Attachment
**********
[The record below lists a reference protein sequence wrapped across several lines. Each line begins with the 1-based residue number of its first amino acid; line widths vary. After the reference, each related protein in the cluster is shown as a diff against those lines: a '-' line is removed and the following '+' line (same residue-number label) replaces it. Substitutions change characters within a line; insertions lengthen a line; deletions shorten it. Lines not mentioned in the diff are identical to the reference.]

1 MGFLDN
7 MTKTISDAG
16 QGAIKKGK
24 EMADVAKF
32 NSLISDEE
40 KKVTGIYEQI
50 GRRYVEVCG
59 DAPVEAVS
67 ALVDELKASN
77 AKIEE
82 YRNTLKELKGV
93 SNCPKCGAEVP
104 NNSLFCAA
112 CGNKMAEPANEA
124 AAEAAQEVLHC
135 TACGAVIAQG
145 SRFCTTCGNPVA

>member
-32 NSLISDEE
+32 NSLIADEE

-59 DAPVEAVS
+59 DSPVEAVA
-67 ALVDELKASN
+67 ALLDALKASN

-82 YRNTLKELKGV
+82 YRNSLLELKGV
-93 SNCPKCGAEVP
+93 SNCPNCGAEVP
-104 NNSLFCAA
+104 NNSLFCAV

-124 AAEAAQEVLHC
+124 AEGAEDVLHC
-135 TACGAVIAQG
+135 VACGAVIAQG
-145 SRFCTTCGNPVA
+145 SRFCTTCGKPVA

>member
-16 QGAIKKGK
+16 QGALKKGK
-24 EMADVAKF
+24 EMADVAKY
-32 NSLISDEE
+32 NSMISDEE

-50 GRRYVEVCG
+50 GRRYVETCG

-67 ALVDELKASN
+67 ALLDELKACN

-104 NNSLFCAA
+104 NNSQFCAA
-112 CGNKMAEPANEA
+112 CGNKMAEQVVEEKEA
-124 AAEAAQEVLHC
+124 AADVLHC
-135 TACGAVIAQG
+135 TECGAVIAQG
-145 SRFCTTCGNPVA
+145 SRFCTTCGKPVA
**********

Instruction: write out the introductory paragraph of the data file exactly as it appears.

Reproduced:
[The record below lists a reference protein sequence wrapped across several lines. Each line begins with the 1-based residue number of its first amino acid; line widths vary. After the reference, each related protein in the cluster is shown as a diff against those lines: a '-' line is removed and the following '+' line (same residue-number label) replaces it. Substitutions change characters within a line; insertions lengthen a line; deletions shorten it. Lines not mentioned in the diff are identical to the reference.]